I was a staff writer for Star Trek. It was a good job, made easier by the back and forth I and other writers had with the cast.. When a script was finished it was sent to the actors and there would be a reading. These weren’t let’s hold hands love sessions. They were serious and funny and frustrating and very professional. The actors sat mostly on one side of a room and a writer would sit opposite them. At my first reading I was challenged over a line. One line. I knew what was going on. They wanted to know if I would cave or take a stand. I gave them the line. It wasn’t a good one. If you want to now who I am, I wrote Deja Q.

  5. Sharpton says:

    You make the assumption that an actor will ever have the option of fully exploring all their talents no matter if they landed a career making role or not. Although you mention he did find other creative outlets, a better researched article would have seen you mention his excellence in photography, poetry, writing, public speaking and producing.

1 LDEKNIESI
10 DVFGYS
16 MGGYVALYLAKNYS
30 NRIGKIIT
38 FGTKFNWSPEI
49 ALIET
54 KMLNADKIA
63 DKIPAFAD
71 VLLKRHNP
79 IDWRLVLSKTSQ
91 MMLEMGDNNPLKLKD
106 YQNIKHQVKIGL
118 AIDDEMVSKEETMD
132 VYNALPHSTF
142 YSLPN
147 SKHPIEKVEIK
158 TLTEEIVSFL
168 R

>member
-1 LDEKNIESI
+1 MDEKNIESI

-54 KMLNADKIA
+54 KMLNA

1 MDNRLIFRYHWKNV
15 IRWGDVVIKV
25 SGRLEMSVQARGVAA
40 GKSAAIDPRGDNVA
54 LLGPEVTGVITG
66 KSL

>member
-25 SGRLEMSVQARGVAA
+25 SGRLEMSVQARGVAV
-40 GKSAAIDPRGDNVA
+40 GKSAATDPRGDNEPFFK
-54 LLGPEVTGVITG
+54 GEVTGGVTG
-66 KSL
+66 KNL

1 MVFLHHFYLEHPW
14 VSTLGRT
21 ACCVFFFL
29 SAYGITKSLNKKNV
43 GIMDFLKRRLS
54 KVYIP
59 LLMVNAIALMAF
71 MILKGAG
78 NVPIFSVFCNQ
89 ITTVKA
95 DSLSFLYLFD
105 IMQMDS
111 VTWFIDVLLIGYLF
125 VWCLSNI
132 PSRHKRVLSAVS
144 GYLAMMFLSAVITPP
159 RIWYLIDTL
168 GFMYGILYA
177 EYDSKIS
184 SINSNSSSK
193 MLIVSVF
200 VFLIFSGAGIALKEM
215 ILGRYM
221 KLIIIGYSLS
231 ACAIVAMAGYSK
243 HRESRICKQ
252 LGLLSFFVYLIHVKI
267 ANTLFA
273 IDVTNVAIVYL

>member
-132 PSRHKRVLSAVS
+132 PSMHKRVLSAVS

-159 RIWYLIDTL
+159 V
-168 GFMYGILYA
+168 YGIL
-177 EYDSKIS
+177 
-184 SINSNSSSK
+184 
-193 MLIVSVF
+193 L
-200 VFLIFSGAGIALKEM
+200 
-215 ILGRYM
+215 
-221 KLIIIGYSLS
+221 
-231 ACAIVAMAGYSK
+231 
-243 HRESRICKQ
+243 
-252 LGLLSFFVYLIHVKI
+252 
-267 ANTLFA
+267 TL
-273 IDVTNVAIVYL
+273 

Then again, as pointed out by John, Lowry’s writing tends to be especially poor and usually derogatory when writing about the genre. And this beyond the cliche of his always dropping in something negative about fans.
    It is almost like he has missed the last 15 years that have proven the importance of fans to Hollywood, the fact that they are now catered to, and more importantly that long-time fans have graduated to powerful positions in the area he now covers, albeit now on the internet to a much, much smaller and less important audience than he used to have. Fascinating, as Spock would say.

  6. Phillip Wynn says: